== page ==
Hundreds of 'creepy' Instagram accounts target youth to grow online audience

A Saint John-area mom found her 11-year-old son corresponding with an Instagram account that requested private messages from children at River Valley Middle School and Beaconsfield Middle School.

Anonymous accounts build up followers and then are sold off to spammers and marketers

A screenshot of the account i_know_who_you_are_679, which asked for DMs from kids from River Valley Middle School and Beaconsfield. The account has since been deleted. (Julia Wright / CBC)

Maggie Coffin Prowse was cooking dinner inside her New Brunswick home, when her 11-year-old son said something frightening. 

"My eldest son was playing on his phone and he said 'Hey, this guy guessed who I am!' I said, 'What do you mean, they guessed who you are?'"

The mother of two, who lives in Grand Bay-Westfield, northwest of Saint John, went over and saw her son scrolling through Instagram.

The "guy" was actually an anonymous profile with the username i_know_who_you_are_679.

The profile picture was a figure in a red hoodie with a creepy black shadow where a face should have been.

Maggie Coffin Prowse, a Saint John-area mom, was freaked out when her 11-year-son told her a 'guy' on Instagram had guessed details about his identity. (Julia Wright/ CBC)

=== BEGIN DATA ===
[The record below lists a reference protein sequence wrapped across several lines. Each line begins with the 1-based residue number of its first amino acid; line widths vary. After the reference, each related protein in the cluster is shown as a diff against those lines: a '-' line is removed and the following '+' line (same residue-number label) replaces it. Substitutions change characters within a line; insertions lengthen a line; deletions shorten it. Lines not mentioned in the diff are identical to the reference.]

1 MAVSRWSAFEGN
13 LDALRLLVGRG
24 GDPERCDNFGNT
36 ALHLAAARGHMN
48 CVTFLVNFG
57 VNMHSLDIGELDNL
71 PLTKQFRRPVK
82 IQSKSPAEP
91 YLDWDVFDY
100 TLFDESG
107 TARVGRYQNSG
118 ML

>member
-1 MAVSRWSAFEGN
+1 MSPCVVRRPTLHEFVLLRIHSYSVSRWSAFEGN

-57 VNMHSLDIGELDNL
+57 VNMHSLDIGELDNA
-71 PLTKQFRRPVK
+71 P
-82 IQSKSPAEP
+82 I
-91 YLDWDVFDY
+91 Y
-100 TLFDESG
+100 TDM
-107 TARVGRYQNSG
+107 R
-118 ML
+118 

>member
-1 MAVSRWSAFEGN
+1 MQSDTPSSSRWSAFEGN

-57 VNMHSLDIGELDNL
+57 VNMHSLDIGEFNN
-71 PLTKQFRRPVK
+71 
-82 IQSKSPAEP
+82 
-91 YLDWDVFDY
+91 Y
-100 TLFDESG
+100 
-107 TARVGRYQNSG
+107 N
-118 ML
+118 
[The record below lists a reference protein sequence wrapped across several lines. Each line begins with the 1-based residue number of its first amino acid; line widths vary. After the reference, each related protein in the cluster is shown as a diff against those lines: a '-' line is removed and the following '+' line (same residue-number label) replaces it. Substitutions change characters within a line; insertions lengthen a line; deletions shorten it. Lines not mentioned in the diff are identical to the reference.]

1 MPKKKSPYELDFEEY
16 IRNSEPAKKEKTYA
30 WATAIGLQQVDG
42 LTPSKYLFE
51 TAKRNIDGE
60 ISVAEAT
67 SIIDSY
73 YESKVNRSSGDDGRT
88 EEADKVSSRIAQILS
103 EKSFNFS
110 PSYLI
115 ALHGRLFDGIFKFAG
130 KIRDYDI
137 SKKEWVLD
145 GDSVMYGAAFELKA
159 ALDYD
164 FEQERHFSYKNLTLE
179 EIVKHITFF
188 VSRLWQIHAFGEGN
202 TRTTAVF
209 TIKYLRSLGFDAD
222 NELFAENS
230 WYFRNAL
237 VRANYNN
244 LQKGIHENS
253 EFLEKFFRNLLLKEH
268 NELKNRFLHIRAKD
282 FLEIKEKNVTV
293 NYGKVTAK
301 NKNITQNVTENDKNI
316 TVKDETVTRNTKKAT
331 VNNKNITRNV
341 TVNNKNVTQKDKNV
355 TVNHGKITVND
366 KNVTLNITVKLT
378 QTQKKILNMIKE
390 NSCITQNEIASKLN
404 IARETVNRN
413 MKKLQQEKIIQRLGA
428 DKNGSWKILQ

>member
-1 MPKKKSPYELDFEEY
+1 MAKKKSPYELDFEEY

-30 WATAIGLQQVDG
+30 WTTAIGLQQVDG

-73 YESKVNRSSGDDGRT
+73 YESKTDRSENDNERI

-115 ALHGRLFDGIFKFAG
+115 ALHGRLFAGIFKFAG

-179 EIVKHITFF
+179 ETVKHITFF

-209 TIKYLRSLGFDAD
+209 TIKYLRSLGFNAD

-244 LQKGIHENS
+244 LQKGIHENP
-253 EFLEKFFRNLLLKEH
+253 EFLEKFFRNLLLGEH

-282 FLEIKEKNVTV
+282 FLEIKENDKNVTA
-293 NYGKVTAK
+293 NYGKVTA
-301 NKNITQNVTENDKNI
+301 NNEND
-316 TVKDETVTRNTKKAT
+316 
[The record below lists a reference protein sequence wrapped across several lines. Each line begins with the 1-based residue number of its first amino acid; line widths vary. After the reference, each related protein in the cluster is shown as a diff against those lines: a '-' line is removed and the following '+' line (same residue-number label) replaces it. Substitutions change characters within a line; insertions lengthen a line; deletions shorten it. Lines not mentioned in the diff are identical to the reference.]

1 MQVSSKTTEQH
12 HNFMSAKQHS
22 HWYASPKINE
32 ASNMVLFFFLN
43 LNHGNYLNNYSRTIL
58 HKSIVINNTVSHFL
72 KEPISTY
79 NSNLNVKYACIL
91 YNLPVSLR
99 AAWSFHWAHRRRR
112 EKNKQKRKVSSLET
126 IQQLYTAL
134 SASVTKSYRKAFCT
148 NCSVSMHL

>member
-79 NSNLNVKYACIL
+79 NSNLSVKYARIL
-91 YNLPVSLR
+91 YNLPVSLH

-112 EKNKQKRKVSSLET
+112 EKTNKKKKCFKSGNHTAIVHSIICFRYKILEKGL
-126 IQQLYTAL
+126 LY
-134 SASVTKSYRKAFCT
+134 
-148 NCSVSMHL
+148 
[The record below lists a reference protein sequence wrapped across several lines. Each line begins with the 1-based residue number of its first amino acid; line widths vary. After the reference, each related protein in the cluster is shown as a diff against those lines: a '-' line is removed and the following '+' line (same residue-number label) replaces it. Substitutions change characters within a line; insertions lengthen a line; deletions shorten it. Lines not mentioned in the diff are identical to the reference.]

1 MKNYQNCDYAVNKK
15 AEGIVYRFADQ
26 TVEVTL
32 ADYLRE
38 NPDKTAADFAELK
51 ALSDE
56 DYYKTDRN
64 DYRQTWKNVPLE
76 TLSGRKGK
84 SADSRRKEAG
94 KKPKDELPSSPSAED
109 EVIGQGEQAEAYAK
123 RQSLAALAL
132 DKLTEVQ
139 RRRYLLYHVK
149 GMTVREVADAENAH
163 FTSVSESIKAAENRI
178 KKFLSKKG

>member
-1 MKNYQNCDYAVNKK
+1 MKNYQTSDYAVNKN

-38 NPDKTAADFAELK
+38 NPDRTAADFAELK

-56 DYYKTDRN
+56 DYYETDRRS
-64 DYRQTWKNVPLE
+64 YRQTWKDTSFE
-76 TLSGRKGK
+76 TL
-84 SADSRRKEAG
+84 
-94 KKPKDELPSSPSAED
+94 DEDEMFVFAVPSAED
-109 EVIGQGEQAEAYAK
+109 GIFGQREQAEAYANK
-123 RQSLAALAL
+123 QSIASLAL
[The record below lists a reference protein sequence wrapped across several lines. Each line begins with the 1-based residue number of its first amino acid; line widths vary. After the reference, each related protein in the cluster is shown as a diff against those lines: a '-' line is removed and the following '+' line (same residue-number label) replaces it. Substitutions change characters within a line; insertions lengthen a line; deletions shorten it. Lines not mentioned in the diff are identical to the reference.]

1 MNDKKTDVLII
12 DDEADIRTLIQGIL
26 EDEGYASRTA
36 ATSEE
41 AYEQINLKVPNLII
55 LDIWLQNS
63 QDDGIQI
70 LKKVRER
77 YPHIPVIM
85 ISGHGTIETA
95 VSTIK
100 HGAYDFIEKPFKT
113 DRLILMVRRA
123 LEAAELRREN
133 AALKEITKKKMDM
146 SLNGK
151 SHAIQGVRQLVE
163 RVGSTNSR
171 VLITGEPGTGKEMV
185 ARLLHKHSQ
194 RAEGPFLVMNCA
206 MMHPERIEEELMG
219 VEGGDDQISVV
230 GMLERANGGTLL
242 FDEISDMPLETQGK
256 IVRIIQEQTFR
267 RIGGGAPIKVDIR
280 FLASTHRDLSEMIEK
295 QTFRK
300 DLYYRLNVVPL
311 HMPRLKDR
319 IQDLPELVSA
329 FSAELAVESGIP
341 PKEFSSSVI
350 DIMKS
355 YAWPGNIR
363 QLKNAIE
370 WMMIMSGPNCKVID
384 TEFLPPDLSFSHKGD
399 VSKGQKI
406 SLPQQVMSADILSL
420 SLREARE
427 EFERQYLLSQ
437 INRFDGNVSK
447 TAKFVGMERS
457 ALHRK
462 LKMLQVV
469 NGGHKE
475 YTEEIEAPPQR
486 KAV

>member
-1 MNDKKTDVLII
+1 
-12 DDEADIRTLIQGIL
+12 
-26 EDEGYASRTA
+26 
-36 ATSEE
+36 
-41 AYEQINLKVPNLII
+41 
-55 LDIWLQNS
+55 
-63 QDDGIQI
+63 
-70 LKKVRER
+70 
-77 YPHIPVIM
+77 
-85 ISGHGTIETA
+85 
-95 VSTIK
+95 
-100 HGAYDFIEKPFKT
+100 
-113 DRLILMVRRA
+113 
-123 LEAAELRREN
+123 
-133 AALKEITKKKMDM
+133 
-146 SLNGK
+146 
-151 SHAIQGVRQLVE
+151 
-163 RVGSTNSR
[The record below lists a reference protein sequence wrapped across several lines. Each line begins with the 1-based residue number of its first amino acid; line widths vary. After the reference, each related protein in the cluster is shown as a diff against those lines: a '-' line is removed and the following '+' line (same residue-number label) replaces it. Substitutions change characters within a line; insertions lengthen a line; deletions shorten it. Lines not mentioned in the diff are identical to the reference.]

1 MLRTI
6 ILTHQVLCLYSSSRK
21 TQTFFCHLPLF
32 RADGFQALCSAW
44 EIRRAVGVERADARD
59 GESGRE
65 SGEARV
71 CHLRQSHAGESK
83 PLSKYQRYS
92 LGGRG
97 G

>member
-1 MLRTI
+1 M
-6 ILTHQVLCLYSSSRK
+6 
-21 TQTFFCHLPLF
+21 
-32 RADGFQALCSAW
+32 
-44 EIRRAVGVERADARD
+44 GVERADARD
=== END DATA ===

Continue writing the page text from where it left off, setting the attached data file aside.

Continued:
The description of the account was equally unnerving.

"I know who you are … dm my account and I'll guess who you are. RVMS [River Valley Middle School] kids and I can guess some Beaconsfield kids."

'All about trust and manipulation'

There are hundreds, if not thousands of Instagram accounts akin to i_know_who_you_are_679 that claim they'll perform the same trick: in exchange for a follow or a shout-out on your profile, they'll DM you back with personal details ranging from where you live and go to school, to who has a crush on you, and details about your future.

A Saint John-area mom found her 11-year-old son corresponding with an Instagram account that requested private messages from children at River Valley Middle School and Beaconsfield Middle School. 1:01

Many of the accounts use a Guy Fawkes mask — widely associated with the hacktivist group Anonymous — as a profile picture.